Plunger mutes are simply rubber sink or toilet plungers with the wooden handle removed (but can be purchased from certain mute companies). Some musicians cut holes in the rubber to alter the sound produced. Plungers are often used in a manner similar to the hat mute, where the musician manipulates the plunger in front of the bell while playing with their other hand. A “closed” plunger gives a tone similar to a tightly inserted cup mute, and a skilled plunger technician can often produce sounds similar to the human voice.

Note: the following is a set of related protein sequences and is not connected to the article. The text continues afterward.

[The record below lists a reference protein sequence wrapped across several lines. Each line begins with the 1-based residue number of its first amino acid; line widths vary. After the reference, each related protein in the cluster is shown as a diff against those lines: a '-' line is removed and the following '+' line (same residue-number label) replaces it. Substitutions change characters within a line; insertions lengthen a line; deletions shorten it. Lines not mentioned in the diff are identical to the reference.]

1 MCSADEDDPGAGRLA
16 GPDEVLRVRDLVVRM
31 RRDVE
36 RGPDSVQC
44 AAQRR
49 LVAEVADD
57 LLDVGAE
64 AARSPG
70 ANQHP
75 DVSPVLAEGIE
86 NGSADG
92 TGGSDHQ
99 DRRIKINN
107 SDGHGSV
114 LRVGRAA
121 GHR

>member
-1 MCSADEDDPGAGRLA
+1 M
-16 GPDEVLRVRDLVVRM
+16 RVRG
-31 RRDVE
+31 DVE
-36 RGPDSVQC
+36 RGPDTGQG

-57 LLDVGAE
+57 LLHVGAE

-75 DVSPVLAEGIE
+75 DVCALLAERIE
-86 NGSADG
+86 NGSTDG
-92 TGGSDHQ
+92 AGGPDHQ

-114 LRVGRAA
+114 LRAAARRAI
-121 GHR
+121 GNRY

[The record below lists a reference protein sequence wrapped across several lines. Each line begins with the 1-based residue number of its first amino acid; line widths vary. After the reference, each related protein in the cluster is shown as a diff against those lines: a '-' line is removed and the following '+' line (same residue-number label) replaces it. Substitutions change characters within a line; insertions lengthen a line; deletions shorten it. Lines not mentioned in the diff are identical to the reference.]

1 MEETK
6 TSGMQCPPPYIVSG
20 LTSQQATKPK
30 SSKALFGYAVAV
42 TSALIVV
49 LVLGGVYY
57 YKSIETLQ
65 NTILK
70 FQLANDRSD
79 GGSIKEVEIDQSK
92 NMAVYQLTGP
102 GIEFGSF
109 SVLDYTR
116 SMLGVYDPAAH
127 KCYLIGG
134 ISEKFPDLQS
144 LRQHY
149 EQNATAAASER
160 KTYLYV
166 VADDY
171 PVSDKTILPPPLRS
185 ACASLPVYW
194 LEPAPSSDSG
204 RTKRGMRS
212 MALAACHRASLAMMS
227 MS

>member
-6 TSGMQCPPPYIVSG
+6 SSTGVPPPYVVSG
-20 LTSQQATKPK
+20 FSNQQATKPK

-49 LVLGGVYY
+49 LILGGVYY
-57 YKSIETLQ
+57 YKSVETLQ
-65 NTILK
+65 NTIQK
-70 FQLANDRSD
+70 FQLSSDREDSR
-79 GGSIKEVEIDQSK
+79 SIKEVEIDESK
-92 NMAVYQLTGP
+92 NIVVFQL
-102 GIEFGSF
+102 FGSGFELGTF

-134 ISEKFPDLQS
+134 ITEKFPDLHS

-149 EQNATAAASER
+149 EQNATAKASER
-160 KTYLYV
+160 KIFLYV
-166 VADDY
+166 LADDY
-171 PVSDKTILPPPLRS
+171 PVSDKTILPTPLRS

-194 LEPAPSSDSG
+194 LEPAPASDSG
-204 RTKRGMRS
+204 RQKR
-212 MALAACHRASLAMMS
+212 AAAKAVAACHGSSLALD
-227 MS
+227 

In Duke Ellington’s orchestra, trombonist Tricky Sam Nanton was noted for his work with the “plumber’s friend”. The Glenn Miller band made a wooden red and white plunger popularly called the “Tuxedo Plunger” (used in the band’s hit tune “Tuxedo Junction”). For a combination of straight mute sound with the readily manipulated plunger, Pixie mutes are used. More recently, some players use a plunger made from a dog toy called the “Jolly Ball Tug-n’-Toss” cut in half.

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